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ing should be plainly set forth. No honied, sweetly modulated tones, on the one part; no loud fierce utterances on the other, will avail, in lieu of a perfect understanding of the phrases spoken, and such a delivery as will make the meaning, plain, obvious and patent to all hearers.
The reader or speaker should not only try to fully understand every sentence that he is about to enunciate, but he should endeavor to realize fully the character of the person, who, for the time being, he aims to personate: so that he may give to every expression its due weight and meaning.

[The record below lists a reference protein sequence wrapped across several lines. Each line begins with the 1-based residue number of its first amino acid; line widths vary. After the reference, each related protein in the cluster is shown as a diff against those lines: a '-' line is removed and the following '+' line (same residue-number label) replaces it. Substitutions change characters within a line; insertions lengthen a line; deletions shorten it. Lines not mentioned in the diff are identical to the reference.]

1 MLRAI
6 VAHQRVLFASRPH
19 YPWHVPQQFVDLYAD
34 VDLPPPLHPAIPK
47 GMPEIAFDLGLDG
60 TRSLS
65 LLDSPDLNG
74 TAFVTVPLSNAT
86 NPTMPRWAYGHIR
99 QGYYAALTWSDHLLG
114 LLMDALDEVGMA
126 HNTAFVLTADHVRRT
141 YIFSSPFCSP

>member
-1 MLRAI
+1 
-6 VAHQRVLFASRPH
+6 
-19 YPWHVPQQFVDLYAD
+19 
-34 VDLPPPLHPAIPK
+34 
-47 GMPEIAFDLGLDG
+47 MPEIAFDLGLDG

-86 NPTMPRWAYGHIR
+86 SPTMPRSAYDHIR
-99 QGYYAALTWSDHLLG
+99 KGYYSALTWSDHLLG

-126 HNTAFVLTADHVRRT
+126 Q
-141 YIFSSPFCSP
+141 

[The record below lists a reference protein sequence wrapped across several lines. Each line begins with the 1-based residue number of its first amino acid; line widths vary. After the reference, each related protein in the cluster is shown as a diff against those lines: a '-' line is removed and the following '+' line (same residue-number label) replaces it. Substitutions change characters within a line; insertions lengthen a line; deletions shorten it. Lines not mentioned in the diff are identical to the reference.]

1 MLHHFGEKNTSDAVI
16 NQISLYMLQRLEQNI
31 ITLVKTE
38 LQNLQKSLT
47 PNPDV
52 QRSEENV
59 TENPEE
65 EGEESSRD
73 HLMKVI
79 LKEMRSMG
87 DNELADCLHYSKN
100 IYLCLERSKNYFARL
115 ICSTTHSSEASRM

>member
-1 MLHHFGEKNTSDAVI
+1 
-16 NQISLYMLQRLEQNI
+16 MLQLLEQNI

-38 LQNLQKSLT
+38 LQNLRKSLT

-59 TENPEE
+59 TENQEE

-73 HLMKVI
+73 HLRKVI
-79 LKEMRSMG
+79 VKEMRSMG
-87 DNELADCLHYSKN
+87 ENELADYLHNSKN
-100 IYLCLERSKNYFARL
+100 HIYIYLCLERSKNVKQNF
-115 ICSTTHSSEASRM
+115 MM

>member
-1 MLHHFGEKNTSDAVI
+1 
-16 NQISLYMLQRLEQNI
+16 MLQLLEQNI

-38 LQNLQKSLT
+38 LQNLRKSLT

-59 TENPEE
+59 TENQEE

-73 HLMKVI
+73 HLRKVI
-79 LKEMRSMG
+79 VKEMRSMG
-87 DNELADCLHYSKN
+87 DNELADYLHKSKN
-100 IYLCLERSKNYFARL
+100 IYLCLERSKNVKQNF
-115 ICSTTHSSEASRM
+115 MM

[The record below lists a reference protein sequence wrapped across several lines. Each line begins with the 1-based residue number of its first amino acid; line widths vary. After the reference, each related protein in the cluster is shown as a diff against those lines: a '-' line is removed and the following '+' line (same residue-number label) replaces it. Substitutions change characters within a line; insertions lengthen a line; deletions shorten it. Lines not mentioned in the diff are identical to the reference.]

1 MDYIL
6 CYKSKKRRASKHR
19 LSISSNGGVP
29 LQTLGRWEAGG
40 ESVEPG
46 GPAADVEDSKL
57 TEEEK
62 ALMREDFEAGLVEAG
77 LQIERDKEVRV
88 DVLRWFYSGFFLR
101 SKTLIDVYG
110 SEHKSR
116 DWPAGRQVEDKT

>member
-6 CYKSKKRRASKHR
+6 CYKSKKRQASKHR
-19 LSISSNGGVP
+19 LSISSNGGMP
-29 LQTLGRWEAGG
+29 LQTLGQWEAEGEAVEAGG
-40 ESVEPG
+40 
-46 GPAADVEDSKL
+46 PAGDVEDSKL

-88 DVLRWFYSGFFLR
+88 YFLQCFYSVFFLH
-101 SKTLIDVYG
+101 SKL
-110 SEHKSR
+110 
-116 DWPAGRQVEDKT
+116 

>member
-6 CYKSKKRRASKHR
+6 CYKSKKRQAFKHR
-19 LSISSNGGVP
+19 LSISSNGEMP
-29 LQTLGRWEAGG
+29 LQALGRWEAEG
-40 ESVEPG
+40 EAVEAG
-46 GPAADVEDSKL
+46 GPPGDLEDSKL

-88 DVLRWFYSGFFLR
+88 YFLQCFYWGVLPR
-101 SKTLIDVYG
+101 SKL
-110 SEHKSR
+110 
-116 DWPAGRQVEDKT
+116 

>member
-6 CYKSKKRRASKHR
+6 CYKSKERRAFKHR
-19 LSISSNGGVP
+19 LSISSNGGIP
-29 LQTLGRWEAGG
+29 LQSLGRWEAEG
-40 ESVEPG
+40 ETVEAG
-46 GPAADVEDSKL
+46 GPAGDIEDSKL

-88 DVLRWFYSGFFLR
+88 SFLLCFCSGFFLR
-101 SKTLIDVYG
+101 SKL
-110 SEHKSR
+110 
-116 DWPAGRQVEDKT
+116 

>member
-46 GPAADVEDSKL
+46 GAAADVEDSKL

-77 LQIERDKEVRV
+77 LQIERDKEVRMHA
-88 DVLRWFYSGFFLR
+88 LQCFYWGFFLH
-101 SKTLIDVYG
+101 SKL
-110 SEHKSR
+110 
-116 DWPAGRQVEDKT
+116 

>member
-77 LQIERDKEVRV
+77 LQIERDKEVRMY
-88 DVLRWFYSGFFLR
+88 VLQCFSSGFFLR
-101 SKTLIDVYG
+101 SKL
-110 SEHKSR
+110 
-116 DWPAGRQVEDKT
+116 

While care should be taken to avoid loud ranting, equal care should be taken not to fall into a tame, languid spiritless delivery. A poor delivery may make the glorious thoughts of Shakspeare appear as lifeless as “ the dúll weed that rots by Lethe's wharf.”
There is as much difference .io. Elocution as in Music. Listen to a spnitesi artist diakling-in;dugh an aria of Bellini's—then hear the same piece trom the voice of Nilsson or the cornet of. Ljevy.
H. L. W.